217902 Adapting the Physical Activity Enjoyment Scale (PACES) for elementary school children

Tuesday, November 9, 2010 : 8:30 AM - 8:45 AM

John Trainor, MS , Florida Prevention Research Center, University of South Florida, Tampa, FL
Emily Koby, BA , Florida Prevention Research Center, University of South Florida, Tampa, FL
Alyssa Mayer, BA , University of South Florida College of Public Health, Florida Prevention Research Center, Tampa, FL
Rita DeBate, PhD, MPH, CHES , Center for Transdisciplinary Research on Women's Health, Department of Community and Family Health, College of Public Health, University of South Florida, Tampa, FL
Carol A. Bryant, PhD , Florida Prevention Research Center, University of South Florida, Tampa, FL
Robert J. McDermott, PhD , Florida Prevention Research Center, University of South Florida, Tampa, FL
BACKGROUND: Physical activity (PA) is essential for good health and proper growth and development among children and youth. Measuring PA enjoyment is important as it may reinforce participation and contribute to sustaining it. PURPOSE: We adapted the middle school version of the Physical Activity Enjoyment Scale (PACES) for use with elementary school children and assessed several psychometric properties. SIGNIFICANCE: Existing tools for measuring PA in elementary school children are few in number and are often unwieldy for this age group. Moreover, little is known about enjoyment factors that may help sustain PA. METHODS: The 16-item PACES instrument was read aloud to children in grades 3 through 5 in a school setting and produced > 600 usable results. Psychometric measures were determined via internal consistency reliability, factor analysis, and concurrent validity assessment. RESULTS: The factor analysis resulted in removal of 4 items that failed to load on either of the two factors that emerged (accounting respectively for 49.54% and 9.64% of the variance). Statistically significant correlations existed between the subscales and PA frequency, suggesting concurrent validity of the revised (PACES-R) for 3rd-5th graders. Cronbach's alpha was .862. CONCLUSIONS: The PACES-R was reliable and valid for use with this group and correlated with PA frequency. The two interpretable subscales may be useful in evaluating PA interventions. Findings support the utility of the PACES-R in research with 3rd-5th graders in measuring PA enjoyment and its potential contribution to participating in and sustaining PA, thereby increasing the long-term benefits of PA on health-related outcomes.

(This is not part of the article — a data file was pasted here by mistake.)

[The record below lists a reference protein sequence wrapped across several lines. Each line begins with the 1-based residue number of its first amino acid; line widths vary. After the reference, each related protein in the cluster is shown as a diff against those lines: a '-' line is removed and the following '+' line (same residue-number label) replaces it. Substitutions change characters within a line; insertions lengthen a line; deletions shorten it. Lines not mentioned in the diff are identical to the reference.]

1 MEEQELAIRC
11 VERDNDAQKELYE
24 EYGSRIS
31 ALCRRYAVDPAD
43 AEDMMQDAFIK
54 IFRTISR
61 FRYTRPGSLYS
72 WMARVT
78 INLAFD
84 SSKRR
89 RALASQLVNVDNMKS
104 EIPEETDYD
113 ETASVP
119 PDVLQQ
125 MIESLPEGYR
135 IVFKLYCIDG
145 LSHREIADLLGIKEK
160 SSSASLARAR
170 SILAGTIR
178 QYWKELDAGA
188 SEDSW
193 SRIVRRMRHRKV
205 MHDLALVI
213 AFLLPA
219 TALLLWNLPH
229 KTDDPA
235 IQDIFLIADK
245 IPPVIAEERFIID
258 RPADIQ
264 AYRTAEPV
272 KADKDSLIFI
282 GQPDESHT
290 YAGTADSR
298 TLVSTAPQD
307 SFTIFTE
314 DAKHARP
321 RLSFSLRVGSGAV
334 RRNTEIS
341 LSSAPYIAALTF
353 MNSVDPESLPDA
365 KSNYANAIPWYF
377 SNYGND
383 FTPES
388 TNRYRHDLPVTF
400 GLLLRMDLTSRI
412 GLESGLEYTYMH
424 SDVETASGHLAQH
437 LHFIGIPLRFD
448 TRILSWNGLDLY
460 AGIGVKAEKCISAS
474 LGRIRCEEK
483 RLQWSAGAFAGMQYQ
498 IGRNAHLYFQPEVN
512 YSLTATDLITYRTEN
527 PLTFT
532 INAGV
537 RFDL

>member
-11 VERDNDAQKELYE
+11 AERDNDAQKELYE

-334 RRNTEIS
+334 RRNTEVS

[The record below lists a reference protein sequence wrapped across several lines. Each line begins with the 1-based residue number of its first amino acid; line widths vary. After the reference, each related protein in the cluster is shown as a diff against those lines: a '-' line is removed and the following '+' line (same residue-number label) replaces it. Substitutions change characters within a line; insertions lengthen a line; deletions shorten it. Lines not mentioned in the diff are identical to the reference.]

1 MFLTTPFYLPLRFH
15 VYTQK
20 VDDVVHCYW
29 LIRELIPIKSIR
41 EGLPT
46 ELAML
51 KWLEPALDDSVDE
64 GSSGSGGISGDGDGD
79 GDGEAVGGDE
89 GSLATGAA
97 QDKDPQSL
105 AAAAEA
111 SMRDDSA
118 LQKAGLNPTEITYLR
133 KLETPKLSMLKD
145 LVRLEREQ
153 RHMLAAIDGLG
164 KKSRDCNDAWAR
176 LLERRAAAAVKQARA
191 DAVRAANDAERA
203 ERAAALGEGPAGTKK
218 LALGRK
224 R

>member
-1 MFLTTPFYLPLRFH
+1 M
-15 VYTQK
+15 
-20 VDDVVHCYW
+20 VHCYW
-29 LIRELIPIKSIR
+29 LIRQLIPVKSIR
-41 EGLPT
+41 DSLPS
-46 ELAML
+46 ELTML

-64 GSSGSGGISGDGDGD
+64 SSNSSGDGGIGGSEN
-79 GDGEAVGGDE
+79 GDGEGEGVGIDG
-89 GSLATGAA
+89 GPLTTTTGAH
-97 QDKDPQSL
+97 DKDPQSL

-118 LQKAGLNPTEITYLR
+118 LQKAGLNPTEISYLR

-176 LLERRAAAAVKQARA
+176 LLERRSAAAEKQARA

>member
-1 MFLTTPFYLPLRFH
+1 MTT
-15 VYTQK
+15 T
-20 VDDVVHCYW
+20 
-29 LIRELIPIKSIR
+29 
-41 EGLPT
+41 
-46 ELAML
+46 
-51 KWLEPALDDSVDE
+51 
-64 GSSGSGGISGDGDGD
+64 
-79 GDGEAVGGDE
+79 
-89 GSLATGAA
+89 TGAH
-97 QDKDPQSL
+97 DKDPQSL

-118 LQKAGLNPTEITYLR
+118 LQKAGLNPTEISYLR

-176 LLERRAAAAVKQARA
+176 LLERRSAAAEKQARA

Learning Areas:
Assessment of individual and community needs for health education
Conduct evaluation related to programs, research, and other areas of practice
Planning of health education strategies, interventions, and programs

Learning Objectives:
1. Describe formal instruments for measuring physical activity enjoyment among children and youth. 2. Discuss the use of factor analysis in variable reduction to create a more parsimonious physical activity enjoyment scale. 3. Explain how utilizing the two emergent factors may contribute to increasing the likelihood of participation in and sustaining of physical activity in elementary school-aged children.

Keywords: Behavioral Research, Children

Presenting author's disclosure statement:

Qualified on the content I am responsible for because: of my expertise in calculating psychometric properties of instruments.
Any relevant financial relationships? No

I agree to comply with the American Public Health Association Conflict of Interest and Commercial Support Guidelines, and to disclose to the participants any off-label or experimental uses of a commercial product or service discussed in my presentation.